If you are a female, you can have a test for HPV alone or together with a Pap-smear.

According to international guidelines, any healthy woman after 21 years old should have a Pap-smear every 3 years.

In the United States, there are no FDA-approved tests clinically available to detect HPV infection of oropharyngeal, anal, or male genital specimens. Even though men play a key role in the transmission of HPV to women, and can develop forms of cancer caused by HPV, we have still limited information on HPV infection in men and on the appropriate diagnostic workup that must be applied to detect HPV infection.
The test that is considered more reliable, though not approved nor recommended, requires swab sampling of the glans, penile shaft, and scrotum. Nonetheless since the genital infection can affect any site, no one knows the optimal sampling site, and false negative results are very common.

Does HPV go away?

— Most HPV infections clear naturally with little or no inconvenience, but some types of HPV may cause persistent infections that put at a higher risk of developing a cancer. Recurrent genital warts may happen when the HPV infection does not clear on its own. However a positive result on an HPV test is not necessarily a cause of concern.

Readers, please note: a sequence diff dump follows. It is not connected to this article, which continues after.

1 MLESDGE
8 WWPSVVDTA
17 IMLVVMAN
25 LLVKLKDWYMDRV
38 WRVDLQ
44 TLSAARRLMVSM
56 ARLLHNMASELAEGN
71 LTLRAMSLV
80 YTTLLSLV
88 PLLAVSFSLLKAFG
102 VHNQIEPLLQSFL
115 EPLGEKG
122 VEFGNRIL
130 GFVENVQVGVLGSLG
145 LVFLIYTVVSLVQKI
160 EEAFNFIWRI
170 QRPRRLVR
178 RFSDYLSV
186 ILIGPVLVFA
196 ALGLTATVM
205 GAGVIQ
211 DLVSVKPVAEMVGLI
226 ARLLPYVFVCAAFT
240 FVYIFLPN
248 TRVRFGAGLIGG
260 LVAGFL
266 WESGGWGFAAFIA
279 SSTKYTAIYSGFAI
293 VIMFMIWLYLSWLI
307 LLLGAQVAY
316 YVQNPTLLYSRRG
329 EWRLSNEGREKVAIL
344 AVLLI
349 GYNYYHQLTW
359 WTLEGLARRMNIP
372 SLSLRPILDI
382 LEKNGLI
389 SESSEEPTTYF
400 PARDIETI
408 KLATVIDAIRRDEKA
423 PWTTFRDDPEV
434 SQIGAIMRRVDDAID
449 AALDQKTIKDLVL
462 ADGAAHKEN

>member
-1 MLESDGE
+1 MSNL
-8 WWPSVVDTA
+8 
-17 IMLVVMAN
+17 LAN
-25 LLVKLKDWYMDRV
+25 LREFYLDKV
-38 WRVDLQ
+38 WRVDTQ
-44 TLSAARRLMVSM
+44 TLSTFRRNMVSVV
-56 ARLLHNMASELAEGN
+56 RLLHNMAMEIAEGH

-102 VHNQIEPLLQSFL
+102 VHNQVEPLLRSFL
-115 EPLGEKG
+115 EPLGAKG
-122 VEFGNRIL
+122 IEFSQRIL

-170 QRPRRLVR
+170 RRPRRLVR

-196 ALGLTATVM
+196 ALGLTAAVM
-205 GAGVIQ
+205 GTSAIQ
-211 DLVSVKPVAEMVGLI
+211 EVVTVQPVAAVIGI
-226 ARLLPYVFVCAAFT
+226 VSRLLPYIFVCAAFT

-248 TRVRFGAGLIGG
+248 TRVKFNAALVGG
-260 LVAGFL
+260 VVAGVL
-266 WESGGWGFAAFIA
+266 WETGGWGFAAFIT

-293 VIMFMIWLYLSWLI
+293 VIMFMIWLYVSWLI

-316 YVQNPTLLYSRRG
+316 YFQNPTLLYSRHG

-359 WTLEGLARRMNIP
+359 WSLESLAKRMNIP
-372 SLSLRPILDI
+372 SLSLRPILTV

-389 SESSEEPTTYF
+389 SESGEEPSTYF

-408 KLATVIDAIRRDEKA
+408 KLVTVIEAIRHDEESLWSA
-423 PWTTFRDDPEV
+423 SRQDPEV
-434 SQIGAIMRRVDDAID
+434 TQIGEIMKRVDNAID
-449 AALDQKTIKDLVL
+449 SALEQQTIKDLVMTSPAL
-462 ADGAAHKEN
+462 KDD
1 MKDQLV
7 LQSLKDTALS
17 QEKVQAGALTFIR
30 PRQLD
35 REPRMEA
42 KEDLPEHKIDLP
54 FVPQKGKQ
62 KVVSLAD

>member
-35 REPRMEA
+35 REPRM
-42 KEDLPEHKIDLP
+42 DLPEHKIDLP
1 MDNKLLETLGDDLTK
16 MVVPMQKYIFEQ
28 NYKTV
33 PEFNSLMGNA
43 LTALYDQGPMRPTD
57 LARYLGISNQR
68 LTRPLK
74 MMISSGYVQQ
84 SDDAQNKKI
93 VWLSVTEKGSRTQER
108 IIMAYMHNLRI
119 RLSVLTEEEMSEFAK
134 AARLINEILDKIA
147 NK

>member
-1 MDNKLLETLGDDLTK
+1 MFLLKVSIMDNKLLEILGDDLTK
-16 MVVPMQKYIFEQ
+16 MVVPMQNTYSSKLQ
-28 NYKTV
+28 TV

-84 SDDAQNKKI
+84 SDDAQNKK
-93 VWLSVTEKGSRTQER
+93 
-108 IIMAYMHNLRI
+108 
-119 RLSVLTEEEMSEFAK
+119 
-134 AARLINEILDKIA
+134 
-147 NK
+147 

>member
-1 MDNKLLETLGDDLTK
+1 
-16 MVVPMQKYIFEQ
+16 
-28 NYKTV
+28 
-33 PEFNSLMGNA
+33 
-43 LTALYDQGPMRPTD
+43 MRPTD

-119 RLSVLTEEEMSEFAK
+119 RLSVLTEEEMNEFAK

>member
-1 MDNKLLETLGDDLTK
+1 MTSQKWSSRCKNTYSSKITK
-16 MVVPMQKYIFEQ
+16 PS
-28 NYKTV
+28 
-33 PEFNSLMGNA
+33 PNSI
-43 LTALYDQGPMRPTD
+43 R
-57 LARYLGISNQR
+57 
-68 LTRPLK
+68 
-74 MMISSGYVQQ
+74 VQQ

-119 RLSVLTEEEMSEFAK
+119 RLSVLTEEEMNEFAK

Genital warts left untreated may spread to other areas and increase in size and number. In most cases genital warts do not go away on their own and should be evaluated by a doctor as soon as they appear.

So is HPV dangerous for my health?

— Genital warts are 90% of the times caused by HPV types that do not typically cause cancer. Other HPV strains are considered “carcinogenic” viruses, i.e. they can cause cancer. For instance, Papillomavirus infection is recognized as the main cause of cervical cancers in women but it has been associated also to penile, vaginal, vulvar, anal and oropharyngeal cancers. It has been estimated that in 2009 alone, 32 000 cases of cancer in USA were attributable to HPV infection. Luckily the transformation to cancer takes several years (more than 10 usually), thus we have many chances to detect and treat early HPV related forms of cancer. Regular visits with a gynecologist for women, consultations with a urologist for men, and visits with a proctologist for both are crucial in detecting early signs of an HPV related cancer.